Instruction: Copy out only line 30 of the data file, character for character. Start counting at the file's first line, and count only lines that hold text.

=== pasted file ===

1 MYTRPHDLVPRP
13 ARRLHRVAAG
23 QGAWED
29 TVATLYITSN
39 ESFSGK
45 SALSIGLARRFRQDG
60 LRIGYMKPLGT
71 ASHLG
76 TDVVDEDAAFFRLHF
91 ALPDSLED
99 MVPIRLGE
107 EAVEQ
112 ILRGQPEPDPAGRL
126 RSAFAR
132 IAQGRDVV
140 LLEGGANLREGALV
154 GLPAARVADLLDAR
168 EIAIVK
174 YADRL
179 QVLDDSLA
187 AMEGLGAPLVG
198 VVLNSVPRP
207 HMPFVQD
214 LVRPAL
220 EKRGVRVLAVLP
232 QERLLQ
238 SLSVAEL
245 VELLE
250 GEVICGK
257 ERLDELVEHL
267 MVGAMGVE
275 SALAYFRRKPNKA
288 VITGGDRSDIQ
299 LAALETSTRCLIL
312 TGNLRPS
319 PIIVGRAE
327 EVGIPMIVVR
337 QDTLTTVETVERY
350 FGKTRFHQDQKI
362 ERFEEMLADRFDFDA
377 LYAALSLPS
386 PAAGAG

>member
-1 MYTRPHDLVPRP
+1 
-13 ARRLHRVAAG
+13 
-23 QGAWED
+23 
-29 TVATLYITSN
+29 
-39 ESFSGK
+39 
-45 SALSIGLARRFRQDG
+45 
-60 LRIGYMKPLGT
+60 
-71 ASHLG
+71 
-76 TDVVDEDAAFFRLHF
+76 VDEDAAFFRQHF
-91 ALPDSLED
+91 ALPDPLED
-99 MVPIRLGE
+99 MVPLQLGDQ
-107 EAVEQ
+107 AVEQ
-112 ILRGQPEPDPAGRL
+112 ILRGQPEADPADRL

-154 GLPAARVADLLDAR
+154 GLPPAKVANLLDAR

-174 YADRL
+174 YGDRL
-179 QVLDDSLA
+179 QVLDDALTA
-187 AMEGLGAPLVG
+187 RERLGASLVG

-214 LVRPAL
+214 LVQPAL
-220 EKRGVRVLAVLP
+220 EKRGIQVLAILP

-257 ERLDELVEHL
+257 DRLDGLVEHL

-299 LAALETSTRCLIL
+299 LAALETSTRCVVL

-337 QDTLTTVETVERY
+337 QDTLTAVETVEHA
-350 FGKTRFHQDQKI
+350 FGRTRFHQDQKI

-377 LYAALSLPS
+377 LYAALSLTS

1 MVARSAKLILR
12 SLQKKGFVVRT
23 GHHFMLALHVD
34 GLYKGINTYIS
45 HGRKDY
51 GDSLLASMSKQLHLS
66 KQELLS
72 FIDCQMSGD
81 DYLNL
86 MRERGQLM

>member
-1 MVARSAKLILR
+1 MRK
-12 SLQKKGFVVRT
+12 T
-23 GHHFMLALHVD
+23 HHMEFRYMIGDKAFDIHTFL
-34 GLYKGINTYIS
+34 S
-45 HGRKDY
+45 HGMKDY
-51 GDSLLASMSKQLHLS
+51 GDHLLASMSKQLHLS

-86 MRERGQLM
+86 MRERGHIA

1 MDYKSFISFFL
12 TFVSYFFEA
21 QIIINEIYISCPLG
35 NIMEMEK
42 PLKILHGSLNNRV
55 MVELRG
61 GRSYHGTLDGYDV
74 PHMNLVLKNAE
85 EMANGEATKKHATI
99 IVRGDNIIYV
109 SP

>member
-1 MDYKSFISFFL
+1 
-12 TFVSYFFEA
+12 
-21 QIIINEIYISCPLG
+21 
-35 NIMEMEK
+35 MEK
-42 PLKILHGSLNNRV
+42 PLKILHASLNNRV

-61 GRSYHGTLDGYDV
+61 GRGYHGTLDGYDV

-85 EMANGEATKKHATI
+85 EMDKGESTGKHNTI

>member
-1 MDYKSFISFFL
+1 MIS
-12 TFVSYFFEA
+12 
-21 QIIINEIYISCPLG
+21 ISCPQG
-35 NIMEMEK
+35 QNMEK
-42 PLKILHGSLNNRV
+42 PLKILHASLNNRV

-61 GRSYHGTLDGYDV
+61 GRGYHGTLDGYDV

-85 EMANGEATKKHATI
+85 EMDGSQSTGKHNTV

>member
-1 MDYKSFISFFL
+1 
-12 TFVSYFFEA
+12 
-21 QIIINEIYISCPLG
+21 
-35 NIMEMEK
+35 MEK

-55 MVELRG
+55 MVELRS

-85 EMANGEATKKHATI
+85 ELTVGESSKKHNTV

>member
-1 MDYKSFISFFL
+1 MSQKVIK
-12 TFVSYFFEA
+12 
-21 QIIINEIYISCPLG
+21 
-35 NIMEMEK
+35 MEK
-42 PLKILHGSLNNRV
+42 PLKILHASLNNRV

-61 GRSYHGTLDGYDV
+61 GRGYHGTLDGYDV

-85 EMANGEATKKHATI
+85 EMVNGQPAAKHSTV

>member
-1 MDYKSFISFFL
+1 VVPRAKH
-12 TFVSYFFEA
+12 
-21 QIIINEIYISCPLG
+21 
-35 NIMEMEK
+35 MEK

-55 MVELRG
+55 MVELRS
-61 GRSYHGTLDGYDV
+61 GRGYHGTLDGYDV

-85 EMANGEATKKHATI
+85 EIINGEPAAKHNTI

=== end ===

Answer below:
257 ERLDELVEHL